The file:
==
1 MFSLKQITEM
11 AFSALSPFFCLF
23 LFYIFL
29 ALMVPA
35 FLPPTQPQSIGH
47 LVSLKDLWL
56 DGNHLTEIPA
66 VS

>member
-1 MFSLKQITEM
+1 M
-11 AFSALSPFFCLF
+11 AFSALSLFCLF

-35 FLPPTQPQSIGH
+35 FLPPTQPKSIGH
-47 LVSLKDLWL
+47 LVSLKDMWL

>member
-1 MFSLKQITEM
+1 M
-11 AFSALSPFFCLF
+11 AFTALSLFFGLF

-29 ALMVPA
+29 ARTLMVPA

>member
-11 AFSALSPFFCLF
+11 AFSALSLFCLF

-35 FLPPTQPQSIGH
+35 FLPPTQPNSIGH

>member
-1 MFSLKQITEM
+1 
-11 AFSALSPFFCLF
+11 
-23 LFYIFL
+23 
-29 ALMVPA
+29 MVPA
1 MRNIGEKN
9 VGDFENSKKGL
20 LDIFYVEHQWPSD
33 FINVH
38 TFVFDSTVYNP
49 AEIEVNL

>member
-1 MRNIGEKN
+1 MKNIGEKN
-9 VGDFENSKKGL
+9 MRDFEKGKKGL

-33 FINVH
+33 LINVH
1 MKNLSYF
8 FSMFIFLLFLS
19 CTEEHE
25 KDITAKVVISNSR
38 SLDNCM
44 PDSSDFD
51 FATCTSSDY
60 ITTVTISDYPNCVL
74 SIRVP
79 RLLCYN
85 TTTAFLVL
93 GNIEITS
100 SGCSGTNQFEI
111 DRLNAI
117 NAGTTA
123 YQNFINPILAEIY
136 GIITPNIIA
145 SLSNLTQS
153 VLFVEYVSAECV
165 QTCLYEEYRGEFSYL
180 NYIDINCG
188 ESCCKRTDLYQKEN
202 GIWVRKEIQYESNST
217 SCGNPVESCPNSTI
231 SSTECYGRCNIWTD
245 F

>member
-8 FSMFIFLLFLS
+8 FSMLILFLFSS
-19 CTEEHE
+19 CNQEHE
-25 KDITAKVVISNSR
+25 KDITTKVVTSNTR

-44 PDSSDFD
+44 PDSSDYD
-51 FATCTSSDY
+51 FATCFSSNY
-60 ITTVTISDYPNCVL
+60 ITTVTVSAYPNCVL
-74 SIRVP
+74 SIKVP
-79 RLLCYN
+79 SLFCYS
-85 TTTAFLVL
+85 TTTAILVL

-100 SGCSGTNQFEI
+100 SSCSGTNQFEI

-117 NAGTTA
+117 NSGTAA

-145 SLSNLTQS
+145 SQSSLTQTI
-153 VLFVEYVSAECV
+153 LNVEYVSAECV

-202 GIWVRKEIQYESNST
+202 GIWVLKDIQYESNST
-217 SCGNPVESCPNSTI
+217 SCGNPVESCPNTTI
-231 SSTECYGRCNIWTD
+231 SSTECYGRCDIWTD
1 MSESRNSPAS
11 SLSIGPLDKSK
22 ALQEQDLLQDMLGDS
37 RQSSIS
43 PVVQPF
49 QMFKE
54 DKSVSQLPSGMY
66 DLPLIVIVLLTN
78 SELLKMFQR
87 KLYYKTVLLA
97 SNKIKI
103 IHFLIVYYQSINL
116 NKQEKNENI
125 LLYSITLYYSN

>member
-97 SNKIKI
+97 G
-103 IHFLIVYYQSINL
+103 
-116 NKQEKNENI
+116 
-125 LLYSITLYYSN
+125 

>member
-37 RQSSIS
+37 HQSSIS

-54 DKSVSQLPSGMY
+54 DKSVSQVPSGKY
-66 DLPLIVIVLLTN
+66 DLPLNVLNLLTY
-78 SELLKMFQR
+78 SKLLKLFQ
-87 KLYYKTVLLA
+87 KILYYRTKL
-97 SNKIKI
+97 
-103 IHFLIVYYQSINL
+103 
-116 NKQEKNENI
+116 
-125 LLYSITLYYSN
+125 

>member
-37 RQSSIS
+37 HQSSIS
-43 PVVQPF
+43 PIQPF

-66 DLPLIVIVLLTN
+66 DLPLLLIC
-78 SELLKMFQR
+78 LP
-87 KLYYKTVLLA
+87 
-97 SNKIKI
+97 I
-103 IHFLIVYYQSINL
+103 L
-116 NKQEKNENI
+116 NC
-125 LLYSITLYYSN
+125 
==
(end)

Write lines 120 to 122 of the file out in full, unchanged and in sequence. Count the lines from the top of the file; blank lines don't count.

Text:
87 KLYYKTVLLA
97 SNKIKI
103 IHFLIVYYQSINL